Lorraine, with her many years of bird-care experience gave us a number of critically important points about what to do and not to do when trying to help birds, so I will repeat points from her ‘Fledgling Birds’ leaflet called “So You Think I Can’t Fly!”:.....
1. Can the bird you are concerned about Stand and Walk?
2. Is the bird Trying to fly?
3. Are its Parents nearby?
If it is “Yes” to these three questions, then it has just left the nest and is learning to fly. It is best to put it in the tree near where you found it. The parents are looking for it and they will continue to feed and care for it.
Birds born in tree hollows fly out of their hole....those born in a nest take up to five days to learn to fly after leaving their nest onto a limb.
If you find an injured bird, wrap a cloth around it, keep it held upright, and put it in a cardboard box, NOT a wire cage, as its wings can be caught and broken by the wires if it starts to flap around. Then take it to a Vet! If properly set and fixed in place, birds’ bones (which are hollow) do heal quickly.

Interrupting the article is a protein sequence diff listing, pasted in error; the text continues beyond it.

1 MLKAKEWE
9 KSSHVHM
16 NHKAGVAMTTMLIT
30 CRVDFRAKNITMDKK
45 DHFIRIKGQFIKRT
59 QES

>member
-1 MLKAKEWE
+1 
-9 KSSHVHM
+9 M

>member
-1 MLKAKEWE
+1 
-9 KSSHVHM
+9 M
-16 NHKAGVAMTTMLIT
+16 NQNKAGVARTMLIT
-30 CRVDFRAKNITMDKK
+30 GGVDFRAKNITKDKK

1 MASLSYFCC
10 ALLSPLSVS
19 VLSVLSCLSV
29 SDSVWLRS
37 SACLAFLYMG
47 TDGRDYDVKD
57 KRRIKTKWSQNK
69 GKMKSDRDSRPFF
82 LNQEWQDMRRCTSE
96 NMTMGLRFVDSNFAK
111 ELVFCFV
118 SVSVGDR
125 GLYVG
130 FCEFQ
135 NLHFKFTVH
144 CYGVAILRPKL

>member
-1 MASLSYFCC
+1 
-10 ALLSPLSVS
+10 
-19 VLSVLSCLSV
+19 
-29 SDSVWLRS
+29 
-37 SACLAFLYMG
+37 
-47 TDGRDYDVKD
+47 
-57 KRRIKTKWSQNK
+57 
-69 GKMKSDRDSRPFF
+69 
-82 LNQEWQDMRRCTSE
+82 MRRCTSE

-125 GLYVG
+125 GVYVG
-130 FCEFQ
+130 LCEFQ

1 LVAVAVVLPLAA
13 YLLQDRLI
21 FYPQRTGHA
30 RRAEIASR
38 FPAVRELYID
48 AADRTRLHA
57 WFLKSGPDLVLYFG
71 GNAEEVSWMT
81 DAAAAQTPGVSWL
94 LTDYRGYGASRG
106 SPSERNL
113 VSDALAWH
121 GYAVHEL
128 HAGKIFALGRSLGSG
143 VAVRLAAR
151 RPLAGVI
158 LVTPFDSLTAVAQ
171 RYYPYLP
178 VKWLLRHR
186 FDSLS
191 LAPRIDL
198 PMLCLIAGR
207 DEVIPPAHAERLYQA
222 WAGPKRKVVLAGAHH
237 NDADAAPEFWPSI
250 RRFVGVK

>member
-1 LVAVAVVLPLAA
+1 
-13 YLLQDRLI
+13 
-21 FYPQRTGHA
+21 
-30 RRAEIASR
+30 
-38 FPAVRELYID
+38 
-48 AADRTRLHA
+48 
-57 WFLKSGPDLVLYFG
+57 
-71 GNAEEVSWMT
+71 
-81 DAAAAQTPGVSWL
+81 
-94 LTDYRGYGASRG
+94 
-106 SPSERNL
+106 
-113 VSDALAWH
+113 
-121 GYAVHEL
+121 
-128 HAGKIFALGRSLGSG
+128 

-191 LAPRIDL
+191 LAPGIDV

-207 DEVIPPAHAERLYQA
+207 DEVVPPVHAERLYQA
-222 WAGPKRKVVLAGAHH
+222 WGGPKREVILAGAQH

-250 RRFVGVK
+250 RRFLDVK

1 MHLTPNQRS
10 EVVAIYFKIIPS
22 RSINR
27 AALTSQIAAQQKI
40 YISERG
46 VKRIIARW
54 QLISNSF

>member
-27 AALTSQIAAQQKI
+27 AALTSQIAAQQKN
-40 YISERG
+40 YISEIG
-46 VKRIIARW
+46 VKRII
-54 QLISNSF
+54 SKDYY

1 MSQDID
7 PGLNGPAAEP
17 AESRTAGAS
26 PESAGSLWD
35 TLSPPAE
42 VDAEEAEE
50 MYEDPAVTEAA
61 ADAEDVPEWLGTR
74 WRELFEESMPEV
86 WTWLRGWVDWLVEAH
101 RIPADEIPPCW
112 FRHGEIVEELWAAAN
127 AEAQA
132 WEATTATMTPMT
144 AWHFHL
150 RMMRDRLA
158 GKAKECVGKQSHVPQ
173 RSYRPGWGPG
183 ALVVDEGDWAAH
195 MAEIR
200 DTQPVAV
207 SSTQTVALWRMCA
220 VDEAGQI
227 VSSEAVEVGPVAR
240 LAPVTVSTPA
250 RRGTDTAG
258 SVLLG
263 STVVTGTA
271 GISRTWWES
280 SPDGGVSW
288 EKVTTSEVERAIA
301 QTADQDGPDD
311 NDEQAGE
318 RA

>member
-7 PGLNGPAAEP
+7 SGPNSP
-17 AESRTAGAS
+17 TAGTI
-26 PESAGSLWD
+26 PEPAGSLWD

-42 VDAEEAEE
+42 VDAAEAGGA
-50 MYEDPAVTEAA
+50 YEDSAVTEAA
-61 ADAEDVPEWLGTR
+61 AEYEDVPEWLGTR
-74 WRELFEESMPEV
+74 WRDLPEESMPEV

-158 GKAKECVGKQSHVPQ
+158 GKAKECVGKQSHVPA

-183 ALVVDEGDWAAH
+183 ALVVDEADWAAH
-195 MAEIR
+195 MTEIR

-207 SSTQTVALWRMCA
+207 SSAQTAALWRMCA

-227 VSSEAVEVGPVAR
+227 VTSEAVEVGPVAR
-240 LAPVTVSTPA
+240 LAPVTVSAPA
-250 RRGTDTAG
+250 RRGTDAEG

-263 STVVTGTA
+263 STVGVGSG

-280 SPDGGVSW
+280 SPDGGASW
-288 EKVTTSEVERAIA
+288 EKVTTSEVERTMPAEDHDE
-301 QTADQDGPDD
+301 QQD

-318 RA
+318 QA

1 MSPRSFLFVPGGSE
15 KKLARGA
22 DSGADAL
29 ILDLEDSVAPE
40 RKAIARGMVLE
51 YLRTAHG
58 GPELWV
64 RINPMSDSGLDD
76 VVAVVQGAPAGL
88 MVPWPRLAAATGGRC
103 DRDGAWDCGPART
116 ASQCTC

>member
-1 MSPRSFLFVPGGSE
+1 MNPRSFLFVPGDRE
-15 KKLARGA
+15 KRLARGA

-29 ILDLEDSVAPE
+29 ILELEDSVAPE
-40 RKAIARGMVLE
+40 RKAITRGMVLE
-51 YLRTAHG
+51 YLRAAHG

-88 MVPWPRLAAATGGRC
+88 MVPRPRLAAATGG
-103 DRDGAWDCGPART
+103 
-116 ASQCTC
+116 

When a bird flies into a window it often suffers (and will die) from a ruptured air sack, so please mark your glass windows and sliding doors with curtains, shades, and/or stickers.
When dealing with raptors, one must be especially cautious of their talons! And another caution is that Frogmouths do bite! Kookaburra and Emus will adopt new chicks that are not their own; and one can add new ducklings to join up with a flock of its own kind.
A serious virus in birds is “Beak & Feather Disease” from which about half die, and it is quite contagious between birds.
1300-Animal (1300 264 625) this is an RSPCA Qld service
Woop Woop Wildlife Rescue 0417 382 184 (In or near Toowoomba)
Report by Lauren Marlatt